Reported sightings of an elderly local identity have produced no breakthrough in the long-running case, police told a news conference this morning. The city of Nelson has been missing for decades.
"We can't continue the hunt much longer without some hard evidence," said a dejected LandSAR head, Sergeant Swanni Todd. "We've got little to go on. Nelson hasn't shown up on the national radar for yonks."
Police suspect the aged city is suffering from dementia, wandering aimlessly and living in the past. They released a photo of Nelson, conceding that the image itself is dated. It shows a community bristling with potters, artists, musicians, youth and vigour. A poster for the World of WearableArt is discernible in the background.
"People will have to use their imagination," said Sgt Todd.
"Our sources tell us the artistic types are still around. Hospital managers say large numbers are fronting up at A&E complaining of numbness in their hands - caused by sitting on them for too long. The council has hired an overseas consultant to look into it."
Police say their resources are stretched by an ill-defined search area.
"There's no heart to the place. We've got all these little scattered venues where Nelson might be. Itsy-bitsy stuff. Our job would be so much easier if it had a hub such as a community meeting place or performing arts centre where we could focus our resources."
Sgt Todd vented his frustration: "Porirua's got one; Levin has just built a beauty; Blenheim is working on its second. Tiny communities like St Arnaud, Moutere and Murchison, they've all got them - and mostly built by themselves. Nelson's been dithering for years, scattering money to the winds on knick-knack facilities, a few of them pretty dog-eared, I've gotta say."
The glut of "visions" of Nelson that have surfaced in recent weeks fail to re-invigorate Sgt Todd.
"I don't want to sound cynical," he said, " but we get these every three years around council election time. Attention-seeking, much of it. We are obliged to check each and every ‘vision' out, but they usually amount to stuff-all."
Police profiling of the lost city reveals a weakness for caffeine. Search teams have followed the aroma of grinding beans to 60 or more outlets in the CBD alone, with no firm result apart from requests for coffee-cup holders to be added to police utility belts.
Logistical problems have also hampered the operation. Searchers cannot locate decent food for sale after 9 o'clock at night - a time when similar communities are still sipping their pre-dinner drinks.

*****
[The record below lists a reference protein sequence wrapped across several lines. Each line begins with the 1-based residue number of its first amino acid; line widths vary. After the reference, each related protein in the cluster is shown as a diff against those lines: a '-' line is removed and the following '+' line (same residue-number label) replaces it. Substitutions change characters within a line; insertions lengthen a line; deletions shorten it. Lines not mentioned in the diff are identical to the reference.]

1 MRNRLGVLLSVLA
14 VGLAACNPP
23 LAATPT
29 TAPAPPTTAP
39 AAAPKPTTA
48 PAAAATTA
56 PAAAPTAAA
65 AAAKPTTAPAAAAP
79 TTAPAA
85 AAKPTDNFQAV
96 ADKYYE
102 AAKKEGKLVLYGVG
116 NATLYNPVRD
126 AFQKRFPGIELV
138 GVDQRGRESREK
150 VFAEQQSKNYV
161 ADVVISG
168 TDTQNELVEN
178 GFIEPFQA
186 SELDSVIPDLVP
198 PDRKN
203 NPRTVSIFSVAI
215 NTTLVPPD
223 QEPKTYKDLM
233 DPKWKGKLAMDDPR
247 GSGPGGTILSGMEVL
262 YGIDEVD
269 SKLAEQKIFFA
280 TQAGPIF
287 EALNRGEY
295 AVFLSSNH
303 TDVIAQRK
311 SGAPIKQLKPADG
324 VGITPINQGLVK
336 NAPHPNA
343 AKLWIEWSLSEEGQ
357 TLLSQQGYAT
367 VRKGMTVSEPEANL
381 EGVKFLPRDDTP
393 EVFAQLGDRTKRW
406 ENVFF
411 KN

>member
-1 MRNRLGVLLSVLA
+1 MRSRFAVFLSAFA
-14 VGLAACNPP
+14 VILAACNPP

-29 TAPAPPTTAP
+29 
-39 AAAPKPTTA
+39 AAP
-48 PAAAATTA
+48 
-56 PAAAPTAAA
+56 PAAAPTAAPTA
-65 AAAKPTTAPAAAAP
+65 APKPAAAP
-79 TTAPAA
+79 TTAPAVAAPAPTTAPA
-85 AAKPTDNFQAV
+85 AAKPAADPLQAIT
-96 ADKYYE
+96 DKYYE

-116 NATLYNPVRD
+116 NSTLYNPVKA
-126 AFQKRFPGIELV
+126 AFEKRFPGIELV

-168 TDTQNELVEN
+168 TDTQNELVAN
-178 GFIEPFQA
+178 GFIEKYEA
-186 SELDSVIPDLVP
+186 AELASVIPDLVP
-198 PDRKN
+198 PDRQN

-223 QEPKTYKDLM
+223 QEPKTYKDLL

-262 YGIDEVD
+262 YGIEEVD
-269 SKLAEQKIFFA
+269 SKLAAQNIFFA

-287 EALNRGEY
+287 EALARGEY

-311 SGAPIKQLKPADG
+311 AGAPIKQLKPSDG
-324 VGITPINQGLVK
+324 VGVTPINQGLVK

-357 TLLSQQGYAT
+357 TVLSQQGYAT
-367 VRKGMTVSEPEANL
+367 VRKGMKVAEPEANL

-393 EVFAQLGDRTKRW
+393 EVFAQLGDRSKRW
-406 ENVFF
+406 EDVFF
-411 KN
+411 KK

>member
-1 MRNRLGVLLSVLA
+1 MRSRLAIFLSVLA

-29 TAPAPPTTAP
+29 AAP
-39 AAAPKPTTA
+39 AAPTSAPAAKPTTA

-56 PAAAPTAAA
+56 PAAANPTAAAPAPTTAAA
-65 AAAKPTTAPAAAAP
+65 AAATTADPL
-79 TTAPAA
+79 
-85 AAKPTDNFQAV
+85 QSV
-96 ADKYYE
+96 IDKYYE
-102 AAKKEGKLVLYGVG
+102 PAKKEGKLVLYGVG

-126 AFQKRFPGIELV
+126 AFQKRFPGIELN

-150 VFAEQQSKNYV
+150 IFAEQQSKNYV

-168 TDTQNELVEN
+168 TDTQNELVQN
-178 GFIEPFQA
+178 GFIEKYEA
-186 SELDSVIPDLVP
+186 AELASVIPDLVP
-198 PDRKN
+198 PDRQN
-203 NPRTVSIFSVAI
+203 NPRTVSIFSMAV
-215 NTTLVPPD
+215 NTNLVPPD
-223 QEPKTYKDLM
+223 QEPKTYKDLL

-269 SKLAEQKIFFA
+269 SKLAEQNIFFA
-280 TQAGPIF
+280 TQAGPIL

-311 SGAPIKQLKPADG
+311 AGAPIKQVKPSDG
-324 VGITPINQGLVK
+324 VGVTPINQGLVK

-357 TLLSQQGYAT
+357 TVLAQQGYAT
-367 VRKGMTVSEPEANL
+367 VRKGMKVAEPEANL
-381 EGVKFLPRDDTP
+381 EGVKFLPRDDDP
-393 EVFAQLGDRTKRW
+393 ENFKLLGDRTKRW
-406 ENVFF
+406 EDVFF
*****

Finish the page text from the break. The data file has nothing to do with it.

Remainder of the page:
Sgt Todd refused to give up hope. "You never know in this game. I've seen miracles. We might find Nelson tucked away somewhere, enjoying a wee snooze in the sun. Meanwhile, we are circulating the city's particulars where they will gain maximum coverage - newspapers, TV, radio and ACC secure records."
Anyone with information concerning the whereabouts of the city is asked to ring their local police station. "We've also set up a freephone number, 0800 FLOUNDERING."
Sgt Todd said police were on the verge of scaling back their search for Nelson. "Staff may need to be reassigned to a national inquiry growing out of Wellington. Our comms centres are fielding a lot of calls about the disappearance of New Zealand."
The Nelson operation has not been entirely fruitless, he added. House-to-house canvassing unearthed a bycatch of other crime. "We located an affordable residence for first-time buyers in Victory. It was taken into custody before it could deflate the property values of decent citizens. The matter has been referred to the Reserve Bank."
Searchers also stumbled on a clandestine "D lab" at a Rocks Rd address. "They were manufacturing illicit ‘Detour' traffic signs to place at either end of the road."
Police estimated the signs had a street value of millions of dollars.
❏ ❏ ❏ Joking aside, I note the great demigod Parking has also reared its head in the local body election campaign. Parking is most devoutly worshipped in Richmond, of course, where it usurps most of the CBD - and what a stirring sight those vast hectares of asphalt are.
Can it be coincidence that Richmond has the most soul-less shopping precinct for many a mile?
(We learn nothing. The new "big-box" retail development at Annesbrook promises to be just as bleak.)
Central Nelson bends its knee to the Deity with "Free parking Tuesdays", and the council also piously fends off all pleas for the pedestrianising of Trafalgar St. Even small bits of it.
In the suburbs, free parking is year-round as thousands of residents leave their cars, wagons and mobile homes on roadsides and berms owned and maintained by the council.
A generous concession, though a little unfair on those of us who pay the capital cost of land, plus ongoing rates, to accommodate our vehicles. Perhaps a rates rebate would be appropriate. A wannabe councillor might take that up as a policy platform.
- © Fairfax NZ News